3. Blazing Star (Liatris spicata) is native to North America and often acts as an ornamental plant. This distinctive flower attracts bees, butterflies, and hummingbirds as it is rich in nectar and pollen. It’s a perfect addition for a butterfly garden.

4. Blanket Flower (Gaillardia aristata) is a flowering plant in the sunflower family, native to North America, specifically areas from North Dakota to Colorado, to California, in addition to areas on British Columbia. Blanket flowers produce bright orange-red colored daisy-like flowers with bright yellow tips. This pollinator plant attracts butterflies.

5. Orange Honeysuckle (Lonicera ciliosa), also known as western trumpet honeysuckle,are evergreen flowering vines, native to areas of North America such as California, Montana, and Utah, in addition to British Columbia. This flowering plant is added to pollinator gardens due to its sweet-smelling orange blossom flowers. Pollinators like bees and hummingbirds are attracted to fragrant and nectar-rich flowers. The narrow trumpet-like flowers produce orange-red fruit, another feature that attracts birds.

6. Blue Elderberry (Sambucus cerulea) is a shrub species native to the Western United States, British Columbia, and also parts of Mexico. When added to gardens, this plant’s flowers attracts pollinators, like hummingbirds and butterflies, who play a role in the plant’s production of berries. These berries are often a food source for animals like birds and chipmunks.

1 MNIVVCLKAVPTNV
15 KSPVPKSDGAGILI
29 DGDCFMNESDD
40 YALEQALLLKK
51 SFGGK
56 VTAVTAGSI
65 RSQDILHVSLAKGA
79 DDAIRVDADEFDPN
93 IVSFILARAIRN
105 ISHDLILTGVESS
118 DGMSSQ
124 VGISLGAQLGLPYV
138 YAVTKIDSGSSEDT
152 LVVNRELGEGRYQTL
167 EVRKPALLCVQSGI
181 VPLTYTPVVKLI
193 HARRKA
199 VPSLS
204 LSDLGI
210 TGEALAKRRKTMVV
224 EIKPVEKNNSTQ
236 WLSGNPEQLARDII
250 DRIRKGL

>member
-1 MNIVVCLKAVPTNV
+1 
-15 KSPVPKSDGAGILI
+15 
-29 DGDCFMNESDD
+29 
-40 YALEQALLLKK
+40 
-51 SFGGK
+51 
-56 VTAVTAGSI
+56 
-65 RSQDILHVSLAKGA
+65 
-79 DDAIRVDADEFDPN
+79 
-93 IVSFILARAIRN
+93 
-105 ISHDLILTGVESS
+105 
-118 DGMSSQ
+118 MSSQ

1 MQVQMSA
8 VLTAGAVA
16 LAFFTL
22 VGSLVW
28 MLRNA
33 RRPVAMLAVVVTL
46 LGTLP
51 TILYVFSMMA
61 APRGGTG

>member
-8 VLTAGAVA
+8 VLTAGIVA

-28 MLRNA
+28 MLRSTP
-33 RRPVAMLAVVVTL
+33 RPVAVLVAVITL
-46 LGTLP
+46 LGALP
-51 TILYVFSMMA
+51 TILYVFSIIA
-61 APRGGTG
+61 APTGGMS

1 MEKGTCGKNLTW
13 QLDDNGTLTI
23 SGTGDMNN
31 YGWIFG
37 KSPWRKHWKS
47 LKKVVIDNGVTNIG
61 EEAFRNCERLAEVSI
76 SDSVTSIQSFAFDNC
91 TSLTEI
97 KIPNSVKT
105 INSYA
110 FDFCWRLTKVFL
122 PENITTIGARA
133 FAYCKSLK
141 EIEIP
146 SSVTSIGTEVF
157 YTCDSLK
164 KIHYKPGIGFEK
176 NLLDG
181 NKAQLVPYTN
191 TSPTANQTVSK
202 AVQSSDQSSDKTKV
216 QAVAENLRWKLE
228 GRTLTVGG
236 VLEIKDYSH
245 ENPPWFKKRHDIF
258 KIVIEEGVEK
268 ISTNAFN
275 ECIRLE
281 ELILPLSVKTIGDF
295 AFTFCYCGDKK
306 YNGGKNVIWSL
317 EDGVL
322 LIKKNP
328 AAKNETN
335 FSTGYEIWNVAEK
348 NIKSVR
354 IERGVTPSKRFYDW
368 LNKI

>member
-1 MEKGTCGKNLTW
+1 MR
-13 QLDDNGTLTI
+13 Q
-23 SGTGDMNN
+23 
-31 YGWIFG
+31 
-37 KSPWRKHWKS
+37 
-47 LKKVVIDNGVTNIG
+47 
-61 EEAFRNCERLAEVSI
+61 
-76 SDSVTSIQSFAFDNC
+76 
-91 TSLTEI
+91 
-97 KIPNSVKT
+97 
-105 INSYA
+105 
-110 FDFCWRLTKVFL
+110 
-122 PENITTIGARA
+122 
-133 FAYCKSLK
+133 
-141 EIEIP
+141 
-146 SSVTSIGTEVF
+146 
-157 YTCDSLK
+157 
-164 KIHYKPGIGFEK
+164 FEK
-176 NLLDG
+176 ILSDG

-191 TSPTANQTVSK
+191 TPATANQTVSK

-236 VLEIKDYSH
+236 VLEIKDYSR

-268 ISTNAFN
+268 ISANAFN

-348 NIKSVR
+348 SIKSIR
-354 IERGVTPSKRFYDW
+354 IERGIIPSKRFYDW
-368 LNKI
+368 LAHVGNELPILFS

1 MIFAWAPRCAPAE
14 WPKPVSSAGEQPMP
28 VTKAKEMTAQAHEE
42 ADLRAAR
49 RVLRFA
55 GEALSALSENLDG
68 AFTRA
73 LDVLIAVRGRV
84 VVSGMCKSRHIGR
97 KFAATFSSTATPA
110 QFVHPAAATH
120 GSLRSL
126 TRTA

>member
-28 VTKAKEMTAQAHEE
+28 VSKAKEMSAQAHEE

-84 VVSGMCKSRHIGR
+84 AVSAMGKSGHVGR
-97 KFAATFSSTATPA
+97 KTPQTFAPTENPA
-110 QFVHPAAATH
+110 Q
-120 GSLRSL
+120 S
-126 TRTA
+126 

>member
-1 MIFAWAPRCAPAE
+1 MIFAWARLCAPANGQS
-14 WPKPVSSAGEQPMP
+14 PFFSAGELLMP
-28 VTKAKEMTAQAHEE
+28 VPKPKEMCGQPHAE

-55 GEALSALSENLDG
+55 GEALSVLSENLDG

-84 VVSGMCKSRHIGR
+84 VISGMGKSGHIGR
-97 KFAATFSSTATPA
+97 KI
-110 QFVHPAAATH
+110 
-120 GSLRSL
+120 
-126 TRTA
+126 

7. Common Chokecherry (Prunus virginiana), also called bitter-berry, Virginia bird cherry and western chokecherry, is a large deciduous tree native to several regions of North America such as North Carolina, Tennessee, Kansas and Missouri. The tree is also native to regions in Canada from Newfoundland to Saskatchewan. Chokecherry produces fruits such as blue-black cherries which are often used to make jelly. When this plant blooms, it provides a source of nectar for pollinators like butterflies, ants, hummingbirds, honey bees, and flies.

8. Butterfly Weed (Asclepias tuberosa), a species of milkweed, is native to eastern and southwestern areas of North America. The plant produces bright orange flowers, and these flowers are nectar-rich and pollen-rich. Butterfly weed attracts butterflies, hummingbirds, bees, and other pollinator insects during growing seasons.

9. Blue Columbine (Aquilegia coerulea) is a flowering plant native to several regions such as the Rocky Mountains, Montana, New Mexico, Arizona, and Idaho. The large blue and white fragrant flowers attract pollinators such as hummingbirds and other bird species. This flowering plant is also deer resistant and rabbit resistant, making it a perfect option for home gardens.

10. Maximilian Sunflower (Helianthus maximiliani), a sunflower species native to North America, is often added to gardens for its large, bright yellow daisies. This plant is easy to grow and there are several advantages to include this sunflower in gardens. This sunflower species attracts butterflies, birds, and bees, and it is deer resistant and rabbit resistant.

How to Help Pollinators

As a result of harmful pesticide use and wildlife habitat loss, there is a decline in pollinator populations. There are several steps that can be taken in order to protect pollinator populations. This includes using natural alternatives to harmful pesticides, creating gardens with a diverse assortment of flowering plants that attract pollinators, buying local and organic honey and other foods, and overall, spreading the word regarding the important roles that pollinators play and educating on the benefits that pollinators provide to humans, animals, and the environment.